Ask any urban cyclist—biking downtown is akin navigating to a war zone. There are the usual dangers (read: cars, buses, streetcars), but there’s another, less-obvious foe lurking: train tracks. The gaps between the rails and pavement can easily swallow a bicycle wheel, and slick tracks can make your tires slip out from under you.

“This time of year, people are out riding their bikes all the time—and railroad tracks can be super dangerous, even for experienced riders. Every summer, we see a trend of people breaking bones because they get caught in those grooves,” says hardcore cyclist Dr. Mark Zeitzer. (He also happens to be our Medical Director of Acute Care Services.)

A person on a bike riding next to the train tracks.


First things first: When you come a railroad crossing, slow down and make sure there is no train coming. Once it’s safe to cross, attack them from a perpendicular angle—cross at 90 degrees to the way they run, or as close as you can to that. Be sure to look out for perpendicular gaps, as well.


Is it any wonder that biking—an activity which requires you to maintain an unnatural, hunched over, position—causes back pain? While nagging back pain should be addressed by chiropractor or and or medical massage specialist, there are a few changes you can make to prevent it during the heavy riding months.


Similarly to knee pain, many cyclists experience back pain due to a poor bike fit. Make sure your seat is the right height and position—one that’s too low or too high can aggravate your lower back. Likewise, adjust your bike to fit your exact height and build. That way, your spine rests in a neutral—not a rounded—position.

Finally, try some core strengthening exercises like planks, leg lifts, and lunges. By strengthening your core, you’ll rely less on your lower back for power, making it easier to handle the forward position on your bike.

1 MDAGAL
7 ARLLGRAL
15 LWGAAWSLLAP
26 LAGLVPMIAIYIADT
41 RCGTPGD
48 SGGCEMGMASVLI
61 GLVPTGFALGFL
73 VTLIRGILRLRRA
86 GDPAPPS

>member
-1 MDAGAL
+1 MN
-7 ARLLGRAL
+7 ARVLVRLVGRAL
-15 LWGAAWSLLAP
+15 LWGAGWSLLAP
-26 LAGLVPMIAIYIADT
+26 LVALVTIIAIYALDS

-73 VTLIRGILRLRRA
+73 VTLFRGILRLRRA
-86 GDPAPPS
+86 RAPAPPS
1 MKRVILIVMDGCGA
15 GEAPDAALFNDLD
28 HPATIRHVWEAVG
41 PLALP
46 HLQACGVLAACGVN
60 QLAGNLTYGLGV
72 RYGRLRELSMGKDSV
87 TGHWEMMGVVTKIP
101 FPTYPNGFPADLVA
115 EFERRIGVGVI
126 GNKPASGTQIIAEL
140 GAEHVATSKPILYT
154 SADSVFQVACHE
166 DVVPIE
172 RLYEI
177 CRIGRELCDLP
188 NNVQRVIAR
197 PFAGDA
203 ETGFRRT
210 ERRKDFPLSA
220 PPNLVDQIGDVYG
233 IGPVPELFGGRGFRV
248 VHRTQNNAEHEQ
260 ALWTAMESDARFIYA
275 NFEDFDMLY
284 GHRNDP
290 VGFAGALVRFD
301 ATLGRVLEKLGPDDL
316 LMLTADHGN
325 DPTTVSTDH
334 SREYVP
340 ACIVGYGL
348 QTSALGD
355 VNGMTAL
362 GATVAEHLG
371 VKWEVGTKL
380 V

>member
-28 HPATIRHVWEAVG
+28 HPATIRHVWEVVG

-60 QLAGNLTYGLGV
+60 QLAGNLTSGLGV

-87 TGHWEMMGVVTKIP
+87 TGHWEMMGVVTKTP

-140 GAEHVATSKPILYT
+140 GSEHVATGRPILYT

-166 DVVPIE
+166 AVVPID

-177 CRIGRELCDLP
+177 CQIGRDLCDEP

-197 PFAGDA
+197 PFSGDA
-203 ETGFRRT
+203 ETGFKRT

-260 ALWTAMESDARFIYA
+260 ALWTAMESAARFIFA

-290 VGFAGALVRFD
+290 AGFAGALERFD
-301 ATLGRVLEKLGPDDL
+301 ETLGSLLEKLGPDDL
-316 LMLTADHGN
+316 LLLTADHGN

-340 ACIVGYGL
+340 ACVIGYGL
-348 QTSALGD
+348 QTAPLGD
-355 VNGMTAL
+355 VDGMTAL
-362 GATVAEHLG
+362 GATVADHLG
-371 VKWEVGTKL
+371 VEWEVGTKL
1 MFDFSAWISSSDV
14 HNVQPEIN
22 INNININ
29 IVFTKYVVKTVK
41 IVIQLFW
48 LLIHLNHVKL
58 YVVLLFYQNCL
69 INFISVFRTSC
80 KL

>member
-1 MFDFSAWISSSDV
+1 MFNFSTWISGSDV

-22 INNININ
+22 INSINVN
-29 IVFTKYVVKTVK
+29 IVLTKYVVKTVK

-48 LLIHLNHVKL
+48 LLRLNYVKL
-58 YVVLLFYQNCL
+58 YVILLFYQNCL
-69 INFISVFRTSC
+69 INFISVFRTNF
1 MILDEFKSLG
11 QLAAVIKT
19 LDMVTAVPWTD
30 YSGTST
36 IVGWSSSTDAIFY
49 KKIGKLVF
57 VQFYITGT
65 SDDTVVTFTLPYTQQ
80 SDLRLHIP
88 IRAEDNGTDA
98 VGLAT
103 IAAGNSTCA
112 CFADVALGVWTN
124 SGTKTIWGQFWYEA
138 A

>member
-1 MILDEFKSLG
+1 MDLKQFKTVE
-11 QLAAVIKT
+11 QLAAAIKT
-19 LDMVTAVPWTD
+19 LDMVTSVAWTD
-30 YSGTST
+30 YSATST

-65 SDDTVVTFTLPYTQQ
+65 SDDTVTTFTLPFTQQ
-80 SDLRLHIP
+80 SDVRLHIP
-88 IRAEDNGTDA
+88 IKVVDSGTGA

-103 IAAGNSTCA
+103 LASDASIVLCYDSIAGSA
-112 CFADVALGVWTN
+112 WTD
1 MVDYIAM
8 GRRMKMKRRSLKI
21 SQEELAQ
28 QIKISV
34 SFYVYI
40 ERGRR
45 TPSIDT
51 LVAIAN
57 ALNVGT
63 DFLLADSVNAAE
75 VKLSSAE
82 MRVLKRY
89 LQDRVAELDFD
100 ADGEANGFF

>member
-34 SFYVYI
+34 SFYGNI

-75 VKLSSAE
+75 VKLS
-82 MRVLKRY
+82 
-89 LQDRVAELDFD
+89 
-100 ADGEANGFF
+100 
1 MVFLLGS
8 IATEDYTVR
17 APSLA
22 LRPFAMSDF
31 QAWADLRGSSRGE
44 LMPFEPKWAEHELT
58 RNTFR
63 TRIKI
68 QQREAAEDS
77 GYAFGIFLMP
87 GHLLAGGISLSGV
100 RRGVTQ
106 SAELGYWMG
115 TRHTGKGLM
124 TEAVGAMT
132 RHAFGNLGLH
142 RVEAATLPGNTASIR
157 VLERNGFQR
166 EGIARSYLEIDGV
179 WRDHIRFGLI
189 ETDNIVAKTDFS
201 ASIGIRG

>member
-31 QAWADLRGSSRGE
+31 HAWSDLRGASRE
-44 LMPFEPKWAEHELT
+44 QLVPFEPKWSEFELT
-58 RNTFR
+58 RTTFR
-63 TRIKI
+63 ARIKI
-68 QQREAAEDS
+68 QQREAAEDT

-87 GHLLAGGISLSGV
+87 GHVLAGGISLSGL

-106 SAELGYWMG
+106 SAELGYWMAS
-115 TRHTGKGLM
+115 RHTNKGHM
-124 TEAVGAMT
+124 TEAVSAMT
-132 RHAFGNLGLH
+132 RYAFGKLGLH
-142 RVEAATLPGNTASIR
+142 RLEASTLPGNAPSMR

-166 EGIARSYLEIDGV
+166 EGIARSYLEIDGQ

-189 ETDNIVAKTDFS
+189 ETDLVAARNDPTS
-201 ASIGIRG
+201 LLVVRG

If you’re still experiencing chronic muscle pain in your knees or back, it might be time see an Orthopedist. The best part? You don’t need a referral—simply schedule a visit at one of our three Portland clinics. 

Allergy Season Is Getting Worse. It’s Not Your Imagination

White flower surrounded by a cloud of pollen.

You’re walking around with a wad of tissues stuffed up your nose, you’re sneezing so much people have stopped saying ‘bless you,’ and every morning, you wake up to a layer of yellow pollen coating your car. If you’re feeling like allergy season sucks more and more each year, you’re not alone—and you’re not mistaken.

According to an article published by Lancet Planetary Health, climate change is, in fact, making allergy season worse. The study looked at data from 17 locations across three continents, dating back an average of 26 years. The conclusion is bad news for America’s 20 million allergy sufferers: thanks to rising temperatures, pollen loads and durations have been increasing over the past two decades. The higher carbon dioxide levels stimulate plants’ growth rates, which increases pollen production and creates a longer growing season.  In other words, we’re living in the perfect pollen storm—there’s more of it, and it’s going to stick around for even longer.

And unless carbon dioxide emissions start dropping dramatically, experts predict things will get worse—and not just for current allergy sufferers. The pollen uptick means people who don’t normally have pollen allergies may start to develop symptoms, too.

What can you do about spring allergies?

As pollen-plagued springs become the new norm, you may be wondering what you can do to avoid seasonal allergy symptoms. Before you move into a bubble full-time, try out a few  preventative allergy hacks, or schedule a same-day, no-wait visit at your neighborhood ZOOM clinic.

Manic One Day, Meh the Next? It’s Not Just You.

Letters spelling mood on swings